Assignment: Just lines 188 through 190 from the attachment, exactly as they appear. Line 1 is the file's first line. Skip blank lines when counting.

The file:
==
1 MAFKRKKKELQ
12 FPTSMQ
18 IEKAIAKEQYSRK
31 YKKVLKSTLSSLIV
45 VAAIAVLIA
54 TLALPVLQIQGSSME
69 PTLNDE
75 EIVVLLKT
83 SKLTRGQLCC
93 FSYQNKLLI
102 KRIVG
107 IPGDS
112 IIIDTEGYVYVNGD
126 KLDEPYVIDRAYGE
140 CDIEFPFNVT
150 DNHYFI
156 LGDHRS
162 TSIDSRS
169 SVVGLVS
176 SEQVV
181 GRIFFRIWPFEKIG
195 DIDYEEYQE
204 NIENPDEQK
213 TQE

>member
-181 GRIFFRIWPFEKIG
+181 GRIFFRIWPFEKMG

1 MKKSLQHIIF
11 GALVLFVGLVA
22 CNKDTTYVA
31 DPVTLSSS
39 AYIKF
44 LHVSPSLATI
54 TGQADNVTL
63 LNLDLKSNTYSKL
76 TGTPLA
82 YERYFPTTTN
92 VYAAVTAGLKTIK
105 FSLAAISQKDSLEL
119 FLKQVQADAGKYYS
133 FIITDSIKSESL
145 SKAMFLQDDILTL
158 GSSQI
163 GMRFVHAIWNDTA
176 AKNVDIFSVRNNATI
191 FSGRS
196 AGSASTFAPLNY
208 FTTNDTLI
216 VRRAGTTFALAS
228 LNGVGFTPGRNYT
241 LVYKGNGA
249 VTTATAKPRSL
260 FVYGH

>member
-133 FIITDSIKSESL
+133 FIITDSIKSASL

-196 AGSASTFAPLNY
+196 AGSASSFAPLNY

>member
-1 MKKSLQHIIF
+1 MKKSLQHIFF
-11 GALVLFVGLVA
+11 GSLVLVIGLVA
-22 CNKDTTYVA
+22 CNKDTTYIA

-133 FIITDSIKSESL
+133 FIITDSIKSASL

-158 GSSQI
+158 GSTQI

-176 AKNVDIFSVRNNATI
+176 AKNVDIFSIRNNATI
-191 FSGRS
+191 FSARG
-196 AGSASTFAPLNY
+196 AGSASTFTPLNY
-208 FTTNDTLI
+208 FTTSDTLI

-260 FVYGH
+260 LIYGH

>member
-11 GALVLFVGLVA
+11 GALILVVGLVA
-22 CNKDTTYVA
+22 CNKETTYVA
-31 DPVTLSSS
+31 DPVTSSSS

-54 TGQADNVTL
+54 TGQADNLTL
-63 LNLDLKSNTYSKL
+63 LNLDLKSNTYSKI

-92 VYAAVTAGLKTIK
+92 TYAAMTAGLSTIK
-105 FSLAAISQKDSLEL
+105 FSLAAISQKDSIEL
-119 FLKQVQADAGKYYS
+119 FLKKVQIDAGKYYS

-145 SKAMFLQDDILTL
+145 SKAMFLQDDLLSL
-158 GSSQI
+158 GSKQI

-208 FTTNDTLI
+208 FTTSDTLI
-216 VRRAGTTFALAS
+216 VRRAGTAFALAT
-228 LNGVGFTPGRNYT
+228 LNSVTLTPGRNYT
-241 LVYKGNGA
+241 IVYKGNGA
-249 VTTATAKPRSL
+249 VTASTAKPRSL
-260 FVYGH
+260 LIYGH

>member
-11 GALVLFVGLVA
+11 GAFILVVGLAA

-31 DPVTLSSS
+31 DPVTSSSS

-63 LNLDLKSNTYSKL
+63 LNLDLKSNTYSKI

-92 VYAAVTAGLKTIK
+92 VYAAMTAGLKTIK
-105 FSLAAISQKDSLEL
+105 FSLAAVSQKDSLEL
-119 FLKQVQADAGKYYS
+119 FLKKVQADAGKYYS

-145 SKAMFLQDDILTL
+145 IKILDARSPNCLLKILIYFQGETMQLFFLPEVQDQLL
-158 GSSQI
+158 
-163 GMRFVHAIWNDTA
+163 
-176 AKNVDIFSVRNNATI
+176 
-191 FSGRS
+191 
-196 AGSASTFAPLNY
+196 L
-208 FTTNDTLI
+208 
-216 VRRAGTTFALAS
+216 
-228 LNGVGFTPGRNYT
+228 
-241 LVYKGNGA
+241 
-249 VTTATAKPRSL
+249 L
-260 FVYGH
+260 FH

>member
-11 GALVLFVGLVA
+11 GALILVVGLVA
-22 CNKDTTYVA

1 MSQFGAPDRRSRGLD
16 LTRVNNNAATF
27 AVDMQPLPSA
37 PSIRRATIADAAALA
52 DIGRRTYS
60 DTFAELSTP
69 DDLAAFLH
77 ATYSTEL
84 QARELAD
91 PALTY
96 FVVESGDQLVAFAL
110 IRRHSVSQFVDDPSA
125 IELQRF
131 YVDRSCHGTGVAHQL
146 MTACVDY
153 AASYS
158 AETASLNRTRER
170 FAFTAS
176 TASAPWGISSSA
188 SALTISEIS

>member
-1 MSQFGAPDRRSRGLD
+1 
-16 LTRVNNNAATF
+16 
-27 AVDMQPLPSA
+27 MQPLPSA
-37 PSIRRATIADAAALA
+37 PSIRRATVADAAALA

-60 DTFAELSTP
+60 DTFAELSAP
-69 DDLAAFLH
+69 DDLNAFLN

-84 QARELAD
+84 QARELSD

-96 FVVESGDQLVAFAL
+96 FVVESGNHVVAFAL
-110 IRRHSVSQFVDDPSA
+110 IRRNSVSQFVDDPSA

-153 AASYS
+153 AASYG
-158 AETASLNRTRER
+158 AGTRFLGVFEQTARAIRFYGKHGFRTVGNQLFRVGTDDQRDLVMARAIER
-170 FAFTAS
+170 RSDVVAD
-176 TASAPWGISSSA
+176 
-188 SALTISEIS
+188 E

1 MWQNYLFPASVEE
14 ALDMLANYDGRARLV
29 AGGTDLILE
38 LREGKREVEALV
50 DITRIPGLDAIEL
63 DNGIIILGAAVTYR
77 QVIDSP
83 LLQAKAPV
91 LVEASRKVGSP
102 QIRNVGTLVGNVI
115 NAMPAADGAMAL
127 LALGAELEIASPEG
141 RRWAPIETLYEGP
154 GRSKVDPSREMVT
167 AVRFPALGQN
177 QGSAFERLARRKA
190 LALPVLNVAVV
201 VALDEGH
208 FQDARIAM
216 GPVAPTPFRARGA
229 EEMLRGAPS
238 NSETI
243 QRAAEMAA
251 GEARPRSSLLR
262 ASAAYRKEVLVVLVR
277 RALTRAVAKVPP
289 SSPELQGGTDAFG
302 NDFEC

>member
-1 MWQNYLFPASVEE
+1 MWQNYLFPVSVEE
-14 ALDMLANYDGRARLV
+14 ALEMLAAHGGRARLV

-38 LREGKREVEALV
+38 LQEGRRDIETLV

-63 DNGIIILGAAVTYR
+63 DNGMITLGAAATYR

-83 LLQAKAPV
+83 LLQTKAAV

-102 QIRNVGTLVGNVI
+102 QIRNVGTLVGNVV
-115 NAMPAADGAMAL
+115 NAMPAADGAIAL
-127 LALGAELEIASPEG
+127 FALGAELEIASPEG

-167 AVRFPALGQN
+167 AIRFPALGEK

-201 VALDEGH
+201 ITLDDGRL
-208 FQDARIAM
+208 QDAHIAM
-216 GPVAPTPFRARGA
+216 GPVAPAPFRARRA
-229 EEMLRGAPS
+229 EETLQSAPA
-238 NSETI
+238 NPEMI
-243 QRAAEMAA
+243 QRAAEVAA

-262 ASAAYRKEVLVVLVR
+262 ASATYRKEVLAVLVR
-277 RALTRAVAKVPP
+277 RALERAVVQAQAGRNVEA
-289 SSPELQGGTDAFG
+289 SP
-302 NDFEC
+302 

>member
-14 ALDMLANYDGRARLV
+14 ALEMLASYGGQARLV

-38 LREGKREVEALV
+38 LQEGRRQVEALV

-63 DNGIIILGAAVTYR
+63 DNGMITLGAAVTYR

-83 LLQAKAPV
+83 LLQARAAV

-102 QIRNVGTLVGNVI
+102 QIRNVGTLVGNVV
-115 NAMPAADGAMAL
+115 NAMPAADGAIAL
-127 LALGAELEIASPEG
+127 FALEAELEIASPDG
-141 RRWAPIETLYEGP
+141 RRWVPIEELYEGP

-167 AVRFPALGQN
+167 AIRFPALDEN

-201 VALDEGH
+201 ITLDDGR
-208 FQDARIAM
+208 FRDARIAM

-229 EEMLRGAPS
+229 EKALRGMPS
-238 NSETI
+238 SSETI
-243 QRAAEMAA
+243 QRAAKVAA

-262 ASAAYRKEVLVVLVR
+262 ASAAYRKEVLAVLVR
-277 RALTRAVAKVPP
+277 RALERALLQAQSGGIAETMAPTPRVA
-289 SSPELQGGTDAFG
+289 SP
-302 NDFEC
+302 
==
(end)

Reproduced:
+84 QARELSD

-96 FVVESGDQLVAFAL
+96 FVVESGNHVVAFAL